I concur that a hostile work environment based on sex can apply to a same-sex situation in Washington, D.C. There are, however, a lot of issues to go through before this would become a lawsuit. You would need to discuss this with counsel to figure out what to do. Also: if you are an unpaid intern, make sure you're determining whether this meets the definition of employment under the D.C. Human Rights Act. I don't remember if it does or not.
If one person made one such comment one time without any other context, the comment could not form the basis for sexual harassment liability. But things are rarely so simple. Usually there are other things said or implied, gestures, etc. Comment that someone is "hot" can easily be taken to imply sexual interest in that person, and if there's sexual interest, it is often possible to link the single comment to other things the commenter has said and done. A hostile work environment can result...
There are a lot of questions that would have to be answered, but you should consult qualified counsel on this. To say that you are not talking enough like a particular race or ethnic group is tantamount to admitting discriminatory motive. I recommend that you speak to counsel before you go to the EEOC or the Maryland Commission, and let your counsel help you draft your charges after learning all the details.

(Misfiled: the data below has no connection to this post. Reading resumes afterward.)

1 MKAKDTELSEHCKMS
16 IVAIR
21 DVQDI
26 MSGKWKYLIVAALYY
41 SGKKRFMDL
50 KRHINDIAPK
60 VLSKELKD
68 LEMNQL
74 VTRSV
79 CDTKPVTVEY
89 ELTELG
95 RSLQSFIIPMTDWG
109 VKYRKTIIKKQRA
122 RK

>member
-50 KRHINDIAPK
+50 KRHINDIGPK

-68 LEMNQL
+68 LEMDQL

Sorry this is so preliminary, but are you bound by an agreement to arbitrate any such dispute under FINRA rules and processes? And can you describe in more detail what you were told to do and what you did to comply? Thanks.
Please describe the situation a little more specifically, as in what kind of case, who it's before (sounds like an EEOC administrative judge but not sure), and whether there is any scheduling order. Tell us whether discovery has been undertaken. Thanks.
Your facts suggest both a possibility of racially disparate wages and unlawful retaliation. You need to confer with an attorney, as, unfortunately, EEOC is unlikely to help you. If they are to help you, it is more likely they would do so when you present to them with counsel. Obviously, more facts are needed to determine the possible strength of your case.